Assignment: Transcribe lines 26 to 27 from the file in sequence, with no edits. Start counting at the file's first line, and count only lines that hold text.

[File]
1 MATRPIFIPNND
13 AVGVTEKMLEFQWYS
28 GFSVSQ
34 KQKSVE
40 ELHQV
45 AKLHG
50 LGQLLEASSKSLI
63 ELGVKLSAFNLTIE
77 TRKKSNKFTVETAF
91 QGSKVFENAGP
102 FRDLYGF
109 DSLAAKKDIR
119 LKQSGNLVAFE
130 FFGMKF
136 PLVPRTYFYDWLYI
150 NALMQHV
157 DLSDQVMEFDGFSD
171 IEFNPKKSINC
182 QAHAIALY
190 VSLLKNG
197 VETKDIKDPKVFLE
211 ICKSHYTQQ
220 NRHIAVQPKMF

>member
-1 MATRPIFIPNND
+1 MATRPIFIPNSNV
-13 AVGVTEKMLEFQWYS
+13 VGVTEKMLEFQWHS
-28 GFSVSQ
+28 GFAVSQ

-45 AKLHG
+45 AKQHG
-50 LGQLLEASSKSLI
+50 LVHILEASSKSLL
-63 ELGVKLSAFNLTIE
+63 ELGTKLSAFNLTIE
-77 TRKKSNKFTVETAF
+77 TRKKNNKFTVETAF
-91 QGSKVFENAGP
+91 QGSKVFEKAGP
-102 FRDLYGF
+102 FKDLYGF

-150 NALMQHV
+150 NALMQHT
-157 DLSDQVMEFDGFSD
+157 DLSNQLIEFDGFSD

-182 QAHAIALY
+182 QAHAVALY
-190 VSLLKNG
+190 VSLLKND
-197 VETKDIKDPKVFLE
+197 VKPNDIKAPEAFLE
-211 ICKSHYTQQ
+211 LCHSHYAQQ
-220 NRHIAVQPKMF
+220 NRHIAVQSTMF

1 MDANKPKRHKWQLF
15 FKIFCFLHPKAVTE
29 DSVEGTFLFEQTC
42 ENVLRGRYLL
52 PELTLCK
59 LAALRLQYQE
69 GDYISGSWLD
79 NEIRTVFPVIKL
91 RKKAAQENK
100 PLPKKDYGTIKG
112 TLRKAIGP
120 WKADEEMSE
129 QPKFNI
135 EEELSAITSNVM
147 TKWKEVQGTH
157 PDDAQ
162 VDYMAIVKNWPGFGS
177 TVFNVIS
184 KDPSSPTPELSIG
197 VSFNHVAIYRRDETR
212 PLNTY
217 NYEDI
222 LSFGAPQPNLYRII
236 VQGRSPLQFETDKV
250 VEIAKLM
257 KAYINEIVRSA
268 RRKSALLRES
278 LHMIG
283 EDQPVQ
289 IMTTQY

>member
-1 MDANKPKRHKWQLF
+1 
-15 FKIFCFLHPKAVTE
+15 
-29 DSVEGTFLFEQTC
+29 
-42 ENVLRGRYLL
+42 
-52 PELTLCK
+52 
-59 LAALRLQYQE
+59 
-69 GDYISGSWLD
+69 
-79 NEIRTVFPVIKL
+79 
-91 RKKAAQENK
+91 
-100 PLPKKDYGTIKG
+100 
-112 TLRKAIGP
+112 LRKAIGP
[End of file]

+1 MATRPIFIPNSNV
-13 AVGVTEKMLEFQWYS